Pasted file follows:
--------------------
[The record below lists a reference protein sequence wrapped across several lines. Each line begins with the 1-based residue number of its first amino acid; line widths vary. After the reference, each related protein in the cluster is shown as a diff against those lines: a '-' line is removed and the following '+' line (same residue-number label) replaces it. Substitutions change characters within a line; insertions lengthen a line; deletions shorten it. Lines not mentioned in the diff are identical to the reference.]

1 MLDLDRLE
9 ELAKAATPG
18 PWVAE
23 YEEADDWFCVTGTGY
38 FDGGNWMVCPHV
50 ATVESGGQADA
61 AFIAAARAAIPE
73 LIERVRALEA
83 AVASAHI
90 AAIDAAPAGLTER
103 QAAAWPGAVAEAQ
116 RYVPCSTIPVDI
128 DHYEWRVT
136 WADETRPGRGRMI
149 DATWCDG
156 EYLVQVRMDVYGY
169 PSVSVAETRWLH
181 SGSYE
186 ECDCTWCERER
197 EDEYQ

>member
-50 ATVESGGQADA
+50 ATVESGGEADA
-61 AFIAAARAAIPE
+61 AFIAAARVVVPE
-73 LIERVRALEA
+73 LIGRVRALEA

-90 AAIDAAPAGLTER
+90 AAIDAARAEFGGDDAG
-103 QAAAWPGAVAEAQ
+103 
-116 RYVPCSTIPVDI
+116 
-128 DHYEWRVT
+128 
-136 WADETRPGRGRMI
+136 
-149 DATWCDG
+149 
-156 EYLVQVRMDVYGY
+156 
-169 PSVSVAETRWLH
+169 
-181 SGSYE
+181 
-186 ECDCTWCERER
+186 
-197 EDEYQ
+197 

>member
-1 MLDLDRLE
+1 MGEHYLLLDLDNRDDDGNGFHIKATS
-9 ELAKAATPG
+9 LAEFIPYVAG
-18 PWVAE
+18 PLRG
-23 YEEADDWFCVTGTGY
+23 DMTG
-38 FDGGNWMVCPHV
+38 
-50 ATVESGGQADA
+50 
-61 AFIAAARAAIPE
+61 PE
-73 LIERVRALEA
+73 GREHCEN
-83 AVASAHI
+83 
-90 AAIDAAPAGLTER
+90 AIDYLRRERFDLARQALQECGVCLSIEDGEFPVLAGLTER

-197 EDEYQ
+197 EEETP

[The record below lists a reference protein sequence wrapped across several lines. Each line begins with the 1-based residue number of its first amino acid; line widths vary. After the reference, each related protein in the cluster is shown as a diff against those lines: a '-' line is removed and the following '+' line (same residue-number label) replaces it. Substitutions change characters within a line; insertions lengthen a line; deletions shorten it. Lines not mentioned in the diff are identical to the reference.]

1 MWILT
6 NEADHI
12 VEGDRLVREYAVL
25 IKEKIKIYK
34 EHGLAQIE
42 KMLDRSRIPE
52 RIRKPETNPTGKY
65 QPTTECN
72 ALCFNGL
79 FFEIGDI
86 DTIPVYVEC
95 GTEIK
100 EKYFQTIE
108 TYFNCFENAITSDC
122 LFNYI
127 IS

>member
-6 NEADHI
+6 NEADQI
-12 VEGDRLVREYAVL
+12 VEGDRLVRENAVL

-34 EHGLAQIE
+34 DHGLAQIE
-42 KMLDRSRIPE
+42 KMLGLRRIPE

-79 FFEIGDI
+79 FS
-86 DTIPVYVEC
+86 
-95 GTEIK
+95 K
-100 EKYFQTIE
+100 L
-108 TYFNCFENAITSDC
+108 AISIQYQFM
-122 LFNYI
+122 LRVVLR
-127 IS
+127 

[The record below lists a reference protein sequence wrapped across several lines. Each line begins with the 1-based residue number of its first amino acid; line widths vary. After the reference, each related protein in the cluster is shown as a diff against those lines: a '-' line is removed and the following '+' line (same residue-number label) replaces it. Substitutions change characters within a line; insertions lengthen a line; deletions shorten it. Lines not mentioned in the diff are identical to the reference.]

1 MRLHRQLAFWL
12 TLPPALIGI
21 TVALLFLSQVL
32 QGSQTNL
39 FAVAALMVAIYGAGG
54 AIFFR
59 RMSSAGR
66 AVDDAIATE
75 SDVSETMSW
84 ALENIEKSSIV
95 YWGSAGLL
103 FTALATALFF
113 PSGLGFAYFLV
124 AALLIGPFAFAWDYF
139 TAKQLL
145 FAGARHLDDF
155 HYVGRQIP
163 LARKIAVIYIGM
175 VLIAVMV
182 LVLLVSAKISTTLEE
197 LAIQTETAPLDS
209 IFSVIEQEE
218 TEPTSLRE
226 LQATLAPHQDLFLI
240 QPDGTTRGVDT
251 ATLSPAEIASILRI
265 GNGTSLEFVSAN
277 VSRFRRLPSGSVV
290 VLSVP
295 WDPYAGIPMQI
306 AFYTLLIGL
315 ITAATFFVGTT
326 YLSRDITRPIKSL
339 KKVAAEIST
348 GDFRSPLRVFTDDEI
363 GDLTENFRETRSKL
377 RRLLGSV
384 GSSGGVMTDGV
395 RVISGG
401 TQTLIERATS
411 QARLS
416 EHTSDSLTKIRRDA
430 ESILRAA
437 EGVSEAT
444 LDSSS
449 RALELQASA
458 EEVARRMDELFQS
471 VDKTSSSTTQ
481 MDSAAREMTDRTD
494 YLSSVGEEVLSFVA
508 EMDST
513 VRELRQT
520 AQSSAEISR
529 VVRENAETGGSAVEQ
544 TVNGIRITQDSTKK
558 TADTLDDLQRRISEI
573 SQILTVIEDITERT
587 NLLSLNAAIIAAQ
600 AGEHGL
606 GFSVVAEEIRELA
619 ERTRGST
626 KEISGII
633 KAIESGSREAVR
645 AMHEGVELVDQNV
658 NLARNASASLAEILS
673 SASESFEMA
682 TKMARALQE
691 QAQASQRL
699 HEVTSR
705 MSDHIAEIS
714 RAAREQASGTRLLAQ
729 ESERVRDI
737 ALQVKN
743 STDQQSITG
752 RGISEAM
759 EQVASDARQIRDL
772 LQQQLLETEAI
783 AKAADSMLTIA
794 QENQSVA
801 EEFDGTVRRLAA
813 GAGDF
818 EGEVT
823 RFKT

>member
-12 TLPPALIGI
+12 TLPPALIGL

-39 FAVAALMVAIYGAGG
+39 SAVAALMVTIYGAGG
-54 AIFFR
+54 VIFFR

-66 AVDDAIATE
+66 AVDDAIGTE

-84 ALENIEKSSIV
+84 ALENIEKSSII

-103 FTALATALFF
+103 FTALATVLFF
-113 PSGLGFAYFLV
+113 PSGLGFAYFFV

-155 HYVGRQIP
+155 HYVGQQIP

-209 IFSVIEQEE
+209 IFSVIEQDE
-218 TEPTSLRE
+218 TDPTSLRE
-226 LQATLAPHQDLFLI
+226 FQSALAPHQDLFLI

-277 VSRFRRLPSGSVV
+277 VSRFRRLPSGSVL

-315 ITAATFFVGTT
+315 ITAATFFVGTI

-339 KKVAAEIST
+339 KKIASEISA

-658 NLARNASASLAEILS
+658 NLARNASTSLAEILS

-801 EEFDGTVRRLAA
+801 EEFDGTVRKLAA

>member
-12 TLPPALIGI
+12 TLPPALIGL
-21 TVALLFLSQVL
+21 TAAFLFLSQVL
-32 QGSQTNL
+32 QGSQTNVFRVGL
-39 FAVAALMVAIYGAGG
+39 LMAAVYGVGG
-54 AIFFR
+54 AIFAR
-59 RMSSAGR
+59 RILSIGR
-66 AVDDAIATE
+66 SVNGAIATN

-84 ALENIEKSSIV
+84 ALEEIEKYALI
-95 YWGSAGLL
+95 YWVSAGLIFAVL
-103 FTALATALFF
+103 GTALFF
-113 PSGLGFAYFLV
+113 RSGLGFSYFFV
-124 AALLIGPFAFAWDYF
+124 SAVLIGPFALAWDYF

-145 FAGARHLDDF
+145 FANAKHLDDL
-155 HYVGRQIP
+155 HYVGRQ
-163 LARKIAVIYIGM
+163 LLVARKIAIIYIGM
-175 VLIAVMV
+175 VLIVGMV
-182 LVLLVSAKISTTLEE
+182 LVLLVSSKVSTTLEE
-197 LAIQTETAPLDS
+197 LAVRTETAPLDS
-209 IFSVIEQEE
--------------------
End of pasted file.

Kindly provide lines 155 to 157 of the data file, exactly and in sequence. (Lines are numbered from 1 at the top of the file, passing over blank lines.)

411 QARLS
416 EHTSDSLTKIRRDA
430 ESILRAA